|Question:||In what ways, if any, are products different than services?|
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|Intuitively, products differ from services in several ways. But when you think about it, the implications for marketing mostly have to do with pricing, and many differences are not that significant.|
The biggest difference is that unlike a product, customers don't own a service. Instead they typically rent the service. Since they don't own the service, they may care mostly about such benefits as low price and the convenience of delivery. This makes sense since why should they care about things they won't own?
Related to this is the pricing of services. In many ways, these are more difficult to price than products because services are intangible and possess many "experience" benefits (we have a good tutorial that explain more clearly the problems of pricing when experience is most important). Because services are more difficult to evaluate the marketing problems associated with evaluation are more complicated. For example, how can you help customers evaluate a service that they can't really experience until after they purchase it?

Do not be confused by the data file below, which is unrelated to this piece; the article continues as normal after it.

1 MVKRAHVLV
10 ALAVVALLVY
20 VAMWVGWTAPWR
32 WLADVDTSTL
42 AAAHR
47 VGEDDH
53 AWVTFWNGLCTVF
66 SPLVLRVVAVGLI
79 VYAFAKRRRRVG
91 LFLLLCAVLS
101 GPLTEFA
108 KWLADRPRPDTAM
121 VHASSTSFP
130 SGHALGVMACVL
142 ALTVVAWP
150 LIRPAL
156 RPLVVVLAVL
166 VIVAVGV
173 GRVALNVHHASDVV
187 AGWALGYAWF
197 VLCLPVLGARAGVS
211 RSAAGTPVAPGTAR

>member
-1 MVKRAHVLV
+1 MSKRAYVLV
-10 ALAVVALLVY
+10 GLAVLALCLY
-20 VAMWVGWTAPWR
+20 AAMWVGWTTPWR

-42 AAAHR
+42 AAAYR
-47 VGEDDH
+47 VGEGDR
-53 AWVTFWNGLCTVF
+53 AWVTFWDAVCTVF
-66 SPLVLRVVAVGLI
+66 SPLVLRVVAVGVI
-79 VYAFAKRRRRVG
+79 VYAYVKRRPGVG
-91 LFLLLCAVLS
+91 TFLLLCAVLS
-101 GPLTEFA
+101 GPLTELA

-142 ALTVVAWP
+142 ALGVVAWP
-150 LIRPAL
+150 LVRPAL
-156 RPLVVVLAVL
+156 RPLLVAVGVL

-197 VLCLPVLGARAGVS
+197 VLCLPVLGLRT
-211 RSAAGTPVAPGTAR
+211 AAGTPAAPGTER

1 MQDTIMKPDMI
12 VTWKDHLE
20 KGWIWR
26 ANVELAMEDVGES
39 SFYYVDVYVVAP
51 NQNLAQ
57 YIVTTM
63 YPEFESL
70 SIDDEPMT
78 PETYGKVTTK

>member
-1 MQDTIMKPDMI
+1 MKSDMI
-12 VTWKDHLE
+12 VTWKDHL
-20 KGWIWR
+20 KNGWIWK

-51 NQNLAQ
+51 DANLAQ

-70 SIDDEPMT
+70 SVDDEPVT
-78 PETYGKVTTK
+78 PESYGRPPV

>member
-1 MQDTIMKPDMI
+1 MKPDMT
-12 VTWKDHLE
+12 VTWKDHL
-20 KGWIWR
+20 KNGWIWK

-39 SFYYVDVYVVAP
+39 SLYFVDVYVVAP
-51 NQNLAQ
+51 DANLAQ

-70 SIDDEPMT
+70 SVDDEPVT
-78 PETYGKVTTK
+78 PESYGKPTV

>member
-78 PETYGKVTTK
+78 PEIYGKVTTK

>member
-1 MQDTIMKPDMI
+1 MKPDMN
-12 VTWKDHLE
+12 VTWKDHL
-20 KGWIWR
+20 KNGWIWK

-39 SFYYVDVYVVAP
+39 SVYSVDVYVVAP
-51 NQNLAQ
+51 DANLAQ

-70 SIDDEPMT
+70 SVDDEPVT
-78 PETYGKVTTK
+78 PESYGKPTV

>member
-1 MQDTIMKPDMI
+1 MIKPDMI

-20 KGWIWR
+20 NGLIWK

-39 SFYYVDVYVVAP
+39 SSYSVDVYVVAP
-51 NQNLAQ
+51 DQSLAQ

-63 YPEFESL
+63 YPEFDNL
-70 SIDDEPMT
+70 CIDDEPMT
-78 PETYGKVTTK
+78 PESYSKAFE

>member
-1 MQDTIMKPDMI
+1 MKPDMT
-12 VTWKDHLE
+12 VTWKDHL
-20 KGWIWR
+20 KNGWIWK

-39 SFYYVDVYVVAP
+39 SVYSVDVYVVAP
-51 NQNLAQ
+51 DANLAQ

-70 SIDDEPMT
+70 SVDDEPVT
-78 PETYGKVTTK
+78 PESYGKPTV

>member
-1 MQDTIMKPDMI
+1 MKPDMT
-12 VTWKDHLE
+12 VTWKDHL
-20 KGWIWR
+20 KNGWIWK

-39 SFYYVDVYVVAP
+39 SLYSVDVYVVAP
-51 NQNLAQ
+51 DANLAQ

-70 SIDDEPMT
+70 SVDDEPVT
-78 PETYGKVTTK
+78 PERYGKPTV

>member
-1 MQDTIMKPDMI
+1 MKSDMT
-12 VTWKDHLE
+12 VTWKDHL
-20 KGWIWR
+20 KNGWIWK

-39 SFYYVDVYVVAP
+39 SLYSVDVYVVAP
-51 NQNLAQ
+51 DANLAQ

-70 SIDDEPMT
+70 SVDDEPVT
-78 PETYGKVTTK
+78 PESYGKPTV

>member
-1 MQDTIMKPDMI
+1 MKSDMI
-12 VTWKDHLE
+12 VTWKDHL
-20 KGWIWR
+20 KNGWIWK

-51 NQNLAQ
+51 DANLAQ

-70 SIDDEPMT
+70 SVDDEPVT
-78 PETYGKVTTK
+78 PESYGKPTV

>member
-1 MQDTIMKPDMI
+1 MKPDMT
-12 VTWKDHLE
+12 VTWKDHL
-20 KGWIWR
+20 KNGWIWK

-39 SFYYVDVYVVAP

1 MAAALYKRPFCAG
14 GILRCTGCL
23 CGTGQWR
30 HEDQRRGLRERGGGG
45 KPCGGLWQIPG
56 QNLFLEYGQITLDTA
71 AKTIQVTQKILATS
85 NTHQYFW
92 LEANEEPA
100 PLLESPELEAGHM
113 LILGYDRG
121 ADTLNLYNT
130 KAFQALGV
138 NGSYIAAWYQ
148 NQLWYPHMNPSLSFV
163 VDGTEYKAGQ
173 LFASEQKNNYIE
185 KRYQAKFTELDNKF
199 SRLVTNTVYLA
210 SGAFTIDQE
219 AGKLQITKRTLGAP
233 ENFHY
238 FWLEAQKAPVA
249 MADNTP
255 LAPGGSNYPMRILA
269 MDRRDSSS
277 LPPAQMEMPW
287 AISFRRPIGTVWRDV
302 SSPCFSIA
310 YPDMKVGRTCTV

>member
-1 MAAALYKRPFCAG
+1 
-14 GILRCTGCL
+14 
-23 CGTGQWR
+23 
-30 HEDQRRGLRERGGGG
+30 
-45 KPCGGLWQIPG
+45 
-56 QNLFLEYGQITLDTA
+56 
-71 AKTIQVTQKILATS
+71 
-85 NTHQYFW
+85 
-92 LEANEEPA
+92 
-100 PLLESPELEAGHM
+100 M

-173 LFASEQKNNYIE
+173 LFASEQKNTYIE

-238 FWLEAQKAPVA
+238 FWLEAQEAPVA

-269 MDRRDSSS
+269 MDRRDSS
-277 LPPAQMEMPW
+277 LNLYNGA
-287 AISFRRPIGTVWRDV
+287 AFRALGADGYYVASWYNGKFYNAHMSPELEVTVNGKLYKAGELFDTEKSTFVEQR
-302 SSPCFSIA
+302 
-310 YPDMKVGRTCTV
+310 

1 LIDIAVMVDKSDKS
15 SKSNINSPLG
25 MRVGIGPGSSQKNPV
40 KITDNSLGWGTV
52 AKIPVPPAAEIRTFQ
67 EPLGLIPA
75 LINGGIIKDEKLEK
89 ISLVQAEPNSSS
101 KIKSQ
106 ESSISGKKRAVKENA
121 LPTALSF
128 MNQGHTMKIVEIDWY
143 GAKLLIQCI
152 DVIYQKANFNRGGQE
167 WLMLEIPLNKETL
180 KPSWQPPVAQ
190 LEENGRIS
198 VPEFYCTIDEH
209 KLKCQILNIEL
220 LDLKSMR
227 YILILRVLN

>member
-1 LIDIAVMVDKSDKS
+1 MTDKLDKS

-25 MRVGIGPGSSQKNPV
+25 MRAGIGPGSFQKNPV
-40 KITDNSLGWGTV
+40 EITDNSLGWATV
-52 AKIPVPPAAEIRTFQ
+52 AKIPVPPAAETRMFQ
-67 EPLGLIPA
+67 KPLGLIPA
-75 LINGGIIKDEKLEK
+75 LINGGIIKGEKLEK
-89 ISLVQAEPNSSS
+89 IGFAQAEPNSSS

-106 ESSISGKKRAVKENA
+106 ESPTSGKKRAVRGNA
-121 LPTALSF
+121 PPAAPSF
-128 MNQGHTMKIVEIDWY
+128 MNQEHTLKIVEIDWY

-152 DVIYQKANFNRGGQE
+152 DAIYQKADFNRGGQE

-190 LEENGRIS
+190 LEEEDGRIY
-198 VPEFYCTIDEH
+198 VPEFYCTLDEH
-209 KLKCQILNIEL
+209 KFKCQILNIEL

There are other things as well, including the absence of inventories for services as compared to products, and the obvious centrality of employees in the "service delivery process". But many of the ideas associated with products are very similar, like positioning, segmentation and competitive thinking.
So, in essence, while it seems that services are very different from products, it may be more of degree than kind.